> In a word, /no/. In stark contrast, in fact, Stolarski /et al/. report
   > that "the most diverse, widespread, and abundant reef-building coral
   > genus /Acropora/ (20 morphological groups and 150 living species) has
   > not only survived these environmental changes, but has maintained its
   > distinct skeletal biomineralization pattern for at least 40 My." Such
   > "remarkable evolutionary stability," they continue, "exists despite
   > major global geochemical fluctuations, from greenhouse (high pCO2)
   > conditions and low seawater Mg/Ca (calcitic seas) in the Eocene to
   > icehouse (low pCO2) conditions and rapidly increasing Mg/Ca (aragonite
   > seas) during the Oligocene-Miocene."
   > The take home message of the Stolarski /et al/. paper is that the
   > skeletal formation process of /Acropora/ is, as they state, "strongly
   > biologically controlled," uninhibited by changes in temperature or
   > seawater chemistry, including seawater pH/ocean acidification conditions
   >  that are predicted to occur over the course of the next century and
   > --
   > No Rocks, No Water, No Ecosystem (EAS)
   > ------------------------------------ -----------------------------------
   > E. A. Shinn, Courtesy Professor
   > University of South Florida
   > College of Marine Science Room 221A
   > 140 Seventh Avenue South
   > St. Petersburg, FL 33701
   > <[10]eugeneshinn at mail.usf.edu>
   > Tel [11]727 553-1158
   > ---------------------------------- -----------------------------------
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   Douglas Fenner
   Contractor for NOAA NMFS, and consultant
   "have regulator, will travel"
   PO Box 7390
   Pago Pago, American Samoa 96799  USA
   phone 1 684 622-7084
   Join the International Society for Reef Studies.  Membership includes a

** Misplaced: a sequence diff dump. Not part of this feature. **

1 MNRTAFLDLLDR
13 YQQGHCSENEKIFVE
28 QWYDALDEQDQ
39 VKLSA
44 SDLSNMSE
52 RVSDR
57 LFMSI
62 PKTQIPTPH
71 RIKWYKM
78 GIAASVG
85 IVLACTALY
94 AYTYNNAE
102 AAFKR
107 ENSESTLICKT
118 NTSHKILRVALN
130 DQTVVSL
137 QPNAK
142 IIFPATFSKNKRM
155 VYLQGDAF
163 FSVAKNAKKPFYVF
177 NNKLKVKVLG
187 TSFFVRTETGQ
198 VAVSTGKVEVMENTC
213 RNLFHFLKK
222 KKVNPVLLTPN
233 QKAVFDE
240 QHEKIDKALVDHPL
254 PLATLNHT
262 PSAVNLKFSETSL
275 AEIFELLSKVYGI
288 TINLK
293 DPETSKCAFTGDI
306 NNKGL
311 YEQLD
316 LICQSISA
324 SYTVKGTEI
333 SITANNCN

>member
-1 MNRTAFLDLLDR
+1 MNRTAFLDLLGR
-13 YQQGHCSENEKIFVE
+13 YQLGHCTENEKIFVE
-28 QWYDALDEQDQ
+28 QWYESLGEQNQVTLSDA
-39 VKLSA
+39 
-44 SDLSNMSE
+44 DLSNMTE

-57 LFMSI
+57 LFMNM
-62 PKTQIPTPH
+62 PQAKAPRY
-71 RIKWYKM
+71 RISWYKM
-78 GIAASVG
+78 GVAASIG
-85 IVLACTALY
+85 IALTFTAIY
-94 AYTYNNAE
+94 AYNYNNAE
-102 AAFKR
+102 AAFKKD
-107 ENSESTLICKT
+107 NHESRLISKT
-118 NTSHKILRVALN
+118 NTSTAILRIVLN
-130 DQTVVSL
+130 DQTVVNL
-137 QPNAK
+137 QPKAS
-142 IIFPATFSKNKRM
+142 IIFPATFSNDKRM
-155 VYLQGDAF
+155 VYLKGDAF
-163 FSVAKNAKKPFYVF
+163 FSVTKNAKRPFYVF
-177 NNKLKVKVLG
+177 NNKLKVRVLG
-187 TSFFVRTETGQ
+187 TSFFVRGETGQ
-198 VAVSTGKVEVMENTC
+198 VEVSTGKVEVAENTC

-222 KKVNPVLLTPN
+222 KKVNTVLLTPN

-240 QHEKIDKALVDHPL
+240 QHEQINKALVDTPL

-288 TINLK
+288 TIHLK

subscription to the journal Coral Reefs, and there are discounts for pdf
   subscriptions and developing countries.  Coral Reefs is the only journal
   that is ALL coral reef articles, and it has amazingly LOW prices compared to
   other journals.  Check it out!  [18]www.fit.edu/isrs/
   "Belief in climate change is optional, participation is not."- Jim Beever.
   "Everyone is entitled to their own opinion, but not to their own facts."-
   Daniel Patrick Moynihan.
   Last    year    was-    again-    the    hottest   year   on   record.
   99 Reasons 2016 was a good year.
   ar-for-humanity-8420debc2823#.9iznf7pfk  Check items 42-59.
   43. Global carbon emissions from the burning of fossil fuels did not grow at
   all in 2016, for the third year in a row.  [21]Scientific American
   44. renewables now account for more newly installed capacity than any other
   form of electricity in the world, including coal.. [22]Gizmodo

   Risk, Michael
   [23]riskmj at mcmaster.ca


   1. mailto:douglasfennertassi at gmail.com
   2. https://en.wikipedia.org/wiki/Global_warming_denier
   3. https://en.wikipedia.org/wiki/Craig_D._Idso
   4. mailto:nicrane at cabrillo.edu
   5. mailto:riskmj at mcmaster.ca
   6. mailto:coral-list-bounces at coral.aoml.noaa.gov
   7. http://noaa.gov/
   8. mailto:eugeneshinn at mail.usf.edu
   9. mailto:coral-list at coral.aoml.noaa.gov
  10. mailto:eugeneshinn at mail.usf.edu
  11. tel:727%20553-1158
  12. mailto:Coral-List at coral.aoml.noaa.gov
  13. http://coral.aoml.noaa.gov/mailman/listinfo/coral-list
  14. mailto:Coral-List at coral.aoml.noaa.gov
  15. http://coral.aoml.noaa.gov/mailman/listinfo/coral-list
  16. mailto:Coral-List at coral.aoml.noaa.gov
  17. http://coral.aoml.noaa.gov/mailman/listinfo/coral-list
  18. http://www.fit.edu/isrs/
  19. http://www.sciencemag.org/news/sifter/last-year-was-again-hottest-record
  20. https://medium.com/future-crunch/99-reasons-why-2016-has-been-a-great-year-for-humanity-8420debc2823#.9iznf7pfk
  21. http://futurecrunch.us8.list-manage.com/track/click?u=6321feeb3ffd42b0e44a01616&id=18ef49d1e6&e=20926c12c5
  22. http://gizmodo.com/renewables-now-exceed-all-other-forms-of-new-power-gene-1788195297
  23. mailto:riskmj at mcmaster.ca